Ugh. If I had a dollar for every dissertation student I’ve ever spoken to who could finish their dissertation – but isn’t- I’d be really, really, really rich.

This is coming up for me today as I have, again, helped another three graduate students finish their dissertations in the past month or so. Each of them has told me that they don’t know what took them so long or why they felt it was so difficult. Two of the three have passed their defenses, so I’ve now helped two more PhD’s move into the world.

It doesn’t seem like much to me, sometimes- the investment is a lot, and sometimes the progress seems slow. But the thing is, now that I’ve been doing this work for more than 13 years, my success stories continue to build, and over this time period, the one and two and three students I help each month adds up to a very respectable number.

dissertation-stop-waitingWhen I think about the students who finish compared to the ones who don’t, I see a distinct difference in what I call ‘future projection’ or ‘waiting for someday’.

The dissertation, like any other relationship you have in your life, is one that can be toxic and yet comfortable. Maybe toxic is a strong word, but, at minimum, it can be a relationship filled with guilt that you become accustomed to- and gradually, gradually, you lose track of how you can actually change this relationship for the better.

You get stuck in unproductive modes of behavior or communication. You think about the project almost all the time. You wake up some days with huge resolve, but then get tangled into the weeds again and can’t find your way out. You might find reasons to do 100 OTHER things than work on your dissertation.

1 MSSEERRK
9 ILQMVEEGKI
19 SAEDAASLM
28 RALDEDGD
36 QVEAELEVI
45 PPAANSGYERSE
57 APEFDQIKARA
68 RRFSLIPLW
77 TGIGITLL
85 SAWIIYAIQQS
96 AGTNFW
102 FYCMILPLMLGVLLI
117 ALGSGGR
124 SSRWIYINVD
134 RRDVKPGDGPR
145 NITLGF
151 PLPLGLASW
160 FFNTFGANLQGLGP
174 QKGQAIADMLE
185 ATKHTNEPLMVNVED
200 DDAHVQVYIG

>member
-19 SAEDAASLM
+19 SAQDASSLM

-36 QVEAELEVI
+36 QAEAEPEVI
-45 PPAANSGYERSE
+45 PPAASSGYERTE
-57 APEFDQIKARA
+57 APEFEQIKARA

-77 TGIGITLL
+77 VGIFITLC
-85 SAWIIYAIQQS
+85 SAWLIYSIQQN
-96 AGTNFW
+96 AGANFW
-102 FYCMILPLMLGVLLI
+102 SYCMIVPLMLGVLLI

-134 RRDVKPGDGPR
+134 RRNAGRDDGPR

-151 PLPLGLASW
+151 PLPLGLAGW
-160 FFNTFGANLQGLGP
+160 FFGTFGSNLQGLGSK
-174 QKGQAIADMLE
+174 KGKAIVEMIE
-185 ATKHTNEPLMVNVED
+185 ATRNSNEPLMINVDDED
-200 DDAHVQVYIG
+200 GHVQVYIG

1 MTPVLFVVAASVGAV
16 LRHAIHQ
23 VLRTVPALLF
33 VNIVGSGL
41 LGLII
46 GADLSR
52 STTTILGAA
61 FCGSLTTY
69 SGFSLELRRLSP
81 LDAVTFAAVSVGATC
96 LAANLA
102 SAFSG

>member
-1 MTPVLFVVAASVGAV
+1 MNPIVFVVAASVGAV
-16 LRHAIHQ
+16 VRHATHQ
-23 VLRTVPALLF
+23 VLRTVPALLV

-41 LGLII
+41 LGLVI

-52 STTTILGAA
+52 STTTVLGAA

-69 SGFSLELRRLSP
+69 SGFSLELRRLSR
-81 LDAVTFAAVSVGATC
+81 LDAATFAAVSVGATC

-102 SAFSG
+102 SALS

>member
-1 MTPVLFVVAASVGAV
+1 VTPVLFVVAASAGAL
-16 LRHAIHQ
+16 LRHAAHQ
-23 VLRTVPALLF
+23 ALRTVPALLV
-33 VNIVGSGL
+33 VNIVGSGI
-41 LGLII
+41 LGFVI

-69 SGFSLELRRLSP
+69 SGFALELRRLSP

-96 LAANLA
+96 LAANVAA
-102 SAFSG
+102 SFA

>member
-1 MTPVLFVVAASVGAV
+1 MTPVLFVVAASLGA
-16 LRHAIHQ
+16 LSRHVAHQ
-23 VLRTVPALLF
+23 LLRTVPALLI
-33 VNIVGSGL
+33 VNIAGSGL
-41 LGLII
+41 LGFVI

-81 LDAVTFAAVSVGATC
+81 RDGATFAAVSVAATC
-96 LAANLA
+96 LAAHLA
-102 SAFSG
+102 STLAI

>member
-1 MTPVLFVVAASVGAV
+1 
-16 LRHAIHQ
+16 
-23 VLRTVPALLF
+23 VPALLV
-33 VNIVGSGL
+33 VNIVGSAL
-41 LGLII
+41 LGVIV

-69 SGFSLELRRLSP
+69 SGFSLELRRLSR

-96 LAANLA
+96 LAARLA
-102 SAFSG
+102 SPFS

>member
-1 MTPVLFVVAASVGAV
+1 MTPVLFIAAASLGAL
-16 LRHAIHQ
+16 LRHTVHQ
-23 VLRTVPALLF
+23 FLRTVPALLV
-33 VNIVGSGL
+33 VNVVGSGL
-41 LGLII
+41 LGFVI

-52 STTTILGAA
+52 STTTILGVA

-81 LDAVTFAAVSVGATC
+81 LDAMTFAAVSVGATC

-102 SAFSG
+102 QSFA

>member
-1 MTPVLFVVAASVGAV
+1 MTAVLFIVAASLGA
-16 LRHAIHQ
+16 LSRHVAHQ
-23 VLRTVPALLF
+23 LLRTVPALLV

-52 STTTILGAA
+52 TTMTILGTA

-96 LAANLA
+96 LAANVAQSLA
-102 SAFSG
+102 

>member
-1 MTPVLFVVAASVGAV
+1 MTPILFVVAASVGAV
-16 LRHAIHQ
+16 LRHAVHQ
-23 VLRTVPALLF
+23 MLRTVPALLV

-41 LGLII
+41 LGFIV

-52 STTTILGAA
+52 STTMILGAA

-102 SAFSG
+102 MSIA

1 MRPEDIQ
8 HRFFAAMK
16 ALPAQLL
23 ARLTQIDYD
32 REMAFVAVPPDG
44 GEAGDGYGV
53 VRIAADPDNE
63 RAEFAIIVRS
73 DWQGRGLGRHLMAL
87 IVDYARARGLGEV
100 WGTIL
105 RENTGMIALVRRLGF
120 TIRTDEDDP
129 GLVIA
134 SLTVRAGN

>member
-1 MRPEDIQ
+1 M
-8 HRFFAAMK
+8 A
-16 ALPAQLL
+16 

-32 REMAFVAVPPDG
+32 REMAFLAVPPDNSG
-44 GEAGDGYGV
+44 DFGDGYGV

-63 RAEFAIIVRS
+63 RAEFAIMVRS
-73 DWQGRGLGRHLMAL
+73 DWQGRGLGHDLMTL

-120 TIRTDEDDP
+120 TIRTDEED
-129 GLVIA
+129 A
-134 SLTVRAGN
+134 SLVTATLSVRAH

Doesn’t it sound, in a way, like a bad relationship you might have had? One where you can’t stay, and you can’t go?

I raise this because you don’t need to wait anymore for someday.

In my experience, the longer it takes you to complete your degree, the longer it will take you. That means that the longer you stay in this space of suspended animation- waiting for someday- the more comfortable you get here, or, anyway, the more inertia you build, and the more difficult it is to change.

Change is tough- and it sometimes really, really sucks.

But, in my opinion, changing is better than staying stuck in a place that leaves you feeling stressed, anxious, unproductive, and powerless to change.

If you look at your own dissertation progress and planning, and find it marked by stops and starts, big gaps in productivity, no tangible forward movement, and a frequent sense of dread and anxiety about the project, it’s time to do something radically different.

As in RADICALLY different.

Join a writing group. Ask for more support from your advisor. Consider joining my upcoming dissertation coaching group, or perhaps working with me 1:1.

The worst thing you can do is nothing. That consigns you to waiting for a someday that may never come.